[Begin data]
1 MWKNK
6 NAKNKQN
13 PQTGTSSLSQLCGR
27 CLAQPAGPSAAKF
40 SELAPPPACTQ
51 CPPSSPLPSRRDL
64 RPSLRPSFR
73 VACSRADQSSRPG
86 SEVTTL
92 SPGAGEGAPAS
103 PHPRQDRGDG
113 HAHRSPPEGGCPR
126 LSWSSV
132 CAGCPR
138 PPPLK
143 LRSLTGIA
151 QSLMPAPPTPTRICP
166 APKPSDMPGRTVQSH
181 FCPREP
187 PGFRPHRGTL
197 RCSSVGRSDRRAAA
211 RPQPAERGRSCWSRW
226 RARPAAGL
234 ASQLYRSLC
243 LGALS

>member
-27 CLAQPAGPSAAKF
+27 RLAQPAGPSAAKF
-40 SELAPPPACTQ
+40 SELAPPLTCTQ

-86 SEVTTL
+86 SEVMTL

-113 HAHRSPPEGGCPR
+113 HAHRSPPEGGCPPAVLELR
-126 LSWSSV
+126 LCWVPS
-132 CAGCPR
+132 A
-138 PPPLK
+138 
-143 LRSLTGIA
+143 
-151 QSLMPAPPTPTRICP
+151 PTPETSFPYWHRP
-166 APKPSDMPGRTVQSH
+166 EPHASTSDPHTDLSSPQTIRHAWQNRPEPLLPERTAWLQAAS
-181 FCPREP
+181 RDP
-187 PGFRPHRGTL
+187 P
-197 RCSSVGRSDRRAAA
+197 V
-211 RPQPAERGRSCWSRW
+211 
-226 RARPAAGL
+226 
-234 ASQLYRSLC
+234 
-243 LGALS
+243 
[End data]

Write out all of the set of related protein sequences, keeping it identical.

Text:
1 MWKNK
6 NAKNKQN
13 PQTGTSSLSQLCGR
27 CLAQPAGPSAAKF
40 SELAPPPACTQ
51 CPPSSPLPSRRDL
64 RPSLRPSFR
73 VACSRADQSSRPG
86 SEVTTL
92 SPGAGEGAPAS
103 PHPRQDRGDG
113 HAHRSPPEGGCPR
126 LSWSSV
132 CAGCPR
138 PPPLK
143 LRSLTGIA
151 QSLMPAPPTPTRICP
166 APKPSDMPGRTVQSH
181 FCPREP
187 PGFRPHRGTL
197 RCSSVGRSDRRAAA
211 RPQPAERGRSCWSRW
226 RARPAAGL
234 ASQLYRSLC
243 LGALS

>member
-27 CLAQPAGPSAAKF
+27 RLAQPAGPSAAKF
-40 SELAPPPACTQ
+40 SELAPPLTCTQ

-86 SEVTTL
+86 SEVMTL

-113 HAHRSPPEGGCPR
+113 HAHRSPPEGGCPPAVLELR
-126 LSWSSV
+126 LCWVPS
-132 CAGCPR
+132 A
-138 PPPLK
+138 
-143 LRSLTGIA
+143 
-151 QSLMPAPPTPTRICP
+151 PTPETSFPYWHRP
-166 APKPSDMPGRTVQSH
+166 EPHASTSDPHTDLSSPQTIRHAWQNRPEPLLPERTAWLQAAS
-181 FCPREP
+181 RDP
-187 PGFRPHRGTL
+187 P
-197 RCSSVGRSDRRAAA
+197 V
-211 RPQPAERGRSCWSRW
+211 
-226 RARPAAGL
+226 
-234 ASQLYRSLC
+234 
-243 LGALS
+243 